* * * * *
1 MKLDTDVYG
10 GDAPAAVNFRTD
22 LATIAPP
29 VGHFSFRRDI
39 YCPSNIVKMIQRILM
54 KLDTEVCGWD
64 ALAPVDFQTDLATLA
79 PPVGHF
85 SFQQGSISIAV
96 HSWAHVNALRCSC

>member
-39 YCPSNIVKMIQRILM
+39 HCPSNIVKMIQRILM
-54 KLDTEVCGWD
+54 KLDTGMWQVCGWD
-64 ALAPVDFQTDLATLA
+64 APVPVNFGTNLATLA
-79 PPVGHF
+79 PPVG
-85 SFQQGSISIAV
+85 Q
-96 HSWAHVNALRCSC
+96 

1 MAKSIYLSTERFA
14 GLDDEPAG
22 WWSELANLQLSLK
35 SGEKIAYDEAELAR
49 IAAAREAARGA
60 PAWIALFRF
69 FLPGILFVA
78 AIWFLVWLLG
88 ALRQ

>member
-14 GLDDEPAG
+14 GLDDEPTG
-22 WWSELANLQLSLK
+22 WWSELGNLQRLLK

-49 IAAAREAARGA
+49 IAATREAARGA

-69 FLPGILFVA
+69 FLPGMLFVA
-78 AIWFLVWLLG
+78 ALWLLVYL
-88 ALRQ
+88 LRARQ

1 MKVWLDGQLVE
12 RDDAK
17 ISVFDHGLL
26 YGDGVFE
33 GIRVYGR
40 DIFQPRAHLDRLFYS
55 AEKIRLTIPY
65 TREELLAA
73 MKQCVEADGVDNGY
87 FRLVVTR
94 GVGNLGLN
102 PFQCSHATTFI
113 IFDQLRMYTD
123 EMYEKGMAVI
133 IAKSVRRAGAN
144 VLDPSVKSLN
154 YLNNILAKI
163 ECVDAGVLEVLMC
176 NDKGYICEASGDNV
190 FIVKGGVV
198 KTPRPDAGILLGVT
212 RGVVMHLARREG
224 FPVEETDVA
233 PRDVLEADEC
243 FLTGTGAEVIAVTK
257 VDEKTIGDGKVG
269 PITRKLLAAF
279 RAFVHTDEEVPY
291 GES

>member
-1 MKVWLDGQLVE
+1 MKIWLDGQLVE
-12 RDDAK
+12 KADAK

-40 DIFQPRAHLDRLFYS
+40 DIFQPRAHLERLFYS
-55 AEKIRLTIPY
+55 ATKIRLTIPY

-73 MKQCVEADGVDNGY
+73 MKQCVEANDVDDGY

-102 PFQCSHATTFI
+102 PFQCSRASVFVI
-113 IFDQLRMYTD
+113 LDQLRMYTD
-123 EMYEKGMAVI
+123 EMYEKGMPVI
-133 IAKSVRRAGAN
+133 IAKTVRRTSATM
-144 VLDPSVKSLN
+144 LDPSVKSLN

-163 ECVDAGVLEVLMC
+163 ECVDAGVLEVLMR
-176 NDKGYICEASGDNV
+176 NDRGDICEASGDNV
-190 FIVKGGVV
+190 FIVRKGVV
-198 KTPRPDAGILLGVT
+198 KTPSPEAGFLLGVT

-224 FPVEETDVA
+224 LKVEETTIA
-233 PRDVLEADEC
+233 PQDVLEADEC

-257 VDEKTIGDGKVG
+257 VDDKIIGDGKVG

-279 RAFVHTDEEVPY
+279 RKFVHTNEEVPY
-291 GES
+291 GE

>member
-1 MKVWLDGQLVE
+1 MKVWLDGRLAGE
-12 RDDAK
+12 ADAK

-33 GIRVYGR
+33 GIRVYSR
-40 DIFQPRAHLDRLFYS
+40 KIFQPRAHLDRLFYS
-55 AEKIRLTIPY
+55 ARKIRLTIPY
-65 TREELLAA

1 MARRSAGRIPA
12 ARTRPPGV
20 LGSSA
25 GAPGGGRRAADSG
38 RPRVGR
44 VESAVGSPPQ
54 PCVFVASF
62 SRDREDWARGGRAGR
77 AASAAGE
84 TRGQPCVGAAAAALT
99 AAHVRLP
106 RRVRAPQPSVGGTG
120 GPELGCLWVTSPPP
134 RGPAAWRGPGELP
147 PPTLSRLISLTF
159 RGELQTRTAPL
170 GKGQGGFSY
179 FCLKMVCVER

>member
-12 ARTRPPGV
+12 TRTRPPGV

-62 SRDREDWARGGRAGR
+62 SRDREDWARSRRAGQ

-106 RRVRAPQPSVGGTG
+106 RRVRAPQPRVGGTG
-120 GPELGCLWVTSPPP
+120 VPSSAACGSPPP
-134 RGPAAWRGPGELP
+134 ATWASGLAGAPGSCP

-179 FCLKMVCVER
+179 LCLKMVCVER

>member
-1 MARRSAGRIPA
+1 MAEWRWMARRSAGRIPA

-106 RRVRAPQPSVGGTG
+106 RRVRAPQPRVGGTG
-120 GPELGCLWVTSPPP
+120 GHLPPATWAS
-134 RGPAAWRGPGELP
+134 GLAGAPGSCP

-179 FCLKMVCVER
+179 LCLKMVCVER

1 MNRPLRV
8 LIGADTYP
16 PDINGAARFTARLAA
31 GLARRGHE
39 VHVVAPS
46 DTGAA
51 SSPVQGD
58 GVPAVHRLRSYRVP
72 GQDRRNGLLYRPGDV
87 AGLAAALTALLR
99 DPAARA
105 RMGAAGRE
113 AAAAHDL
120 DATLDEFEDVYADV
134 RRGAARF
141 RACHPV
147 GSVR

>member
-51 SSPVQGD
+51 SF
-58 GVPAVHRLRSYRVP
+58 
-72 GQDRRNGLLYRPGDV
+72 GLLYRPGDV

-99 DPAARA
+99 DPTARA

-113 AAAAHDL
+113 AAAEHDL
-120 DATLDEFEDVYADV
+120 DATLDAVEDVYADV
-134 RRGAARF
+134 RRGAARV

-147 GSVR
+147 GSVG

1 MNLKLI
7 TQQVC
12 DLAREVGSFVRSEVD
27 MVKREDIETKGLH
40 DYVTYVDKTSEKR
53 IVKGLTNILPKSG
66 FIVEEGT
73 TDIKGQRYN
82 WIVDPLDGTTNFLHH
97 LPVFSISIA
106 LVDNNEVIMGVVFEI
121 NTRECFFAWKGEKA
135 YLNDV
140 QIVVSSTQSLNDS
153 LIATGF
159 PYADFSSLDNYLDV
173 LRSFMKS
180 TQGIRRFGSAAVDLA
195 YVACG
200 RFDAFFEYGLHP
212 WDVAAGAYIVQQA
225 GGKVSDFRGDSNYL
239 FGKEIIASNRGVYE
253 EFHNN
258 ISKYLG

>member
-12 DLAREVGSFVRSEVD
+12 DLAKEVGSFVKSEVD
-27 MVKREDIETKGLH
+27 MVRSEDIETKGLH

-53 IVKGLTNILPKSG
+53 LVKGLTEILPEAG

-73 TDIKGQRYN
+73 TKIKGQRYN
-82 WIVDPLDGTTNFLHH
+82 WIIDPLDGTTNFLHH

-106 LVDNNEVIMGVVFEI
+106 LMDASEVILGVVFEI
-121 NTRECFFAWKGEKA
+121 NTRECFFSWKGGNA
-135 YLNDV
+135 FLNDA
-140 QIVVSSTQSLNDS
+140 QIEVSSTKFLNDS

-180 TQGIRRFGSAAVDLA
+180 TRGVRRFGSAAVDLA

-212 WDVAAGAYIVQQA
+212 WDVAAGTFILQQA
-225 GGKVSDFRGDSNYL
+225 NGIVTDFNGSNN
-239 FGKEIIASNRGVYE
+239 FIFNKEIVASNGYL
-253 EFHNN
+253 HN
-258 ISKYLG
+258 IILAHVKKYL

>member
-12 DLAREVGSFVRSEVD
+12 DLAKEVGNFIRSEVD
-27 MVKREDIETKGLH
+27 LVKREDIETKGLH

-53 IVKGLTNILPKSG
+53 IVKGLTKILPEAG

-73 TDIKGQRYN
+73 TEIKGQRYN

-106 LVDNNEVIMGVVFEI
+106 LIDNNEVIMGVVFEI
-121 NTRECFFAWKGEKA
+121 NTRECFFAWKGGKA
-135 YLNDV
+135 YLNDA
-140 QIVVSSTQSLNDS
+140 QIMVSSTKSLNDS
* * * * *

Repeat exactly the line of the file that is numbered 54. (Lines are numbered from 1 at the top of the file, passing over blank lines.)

73 MKQCVEADGVDNGY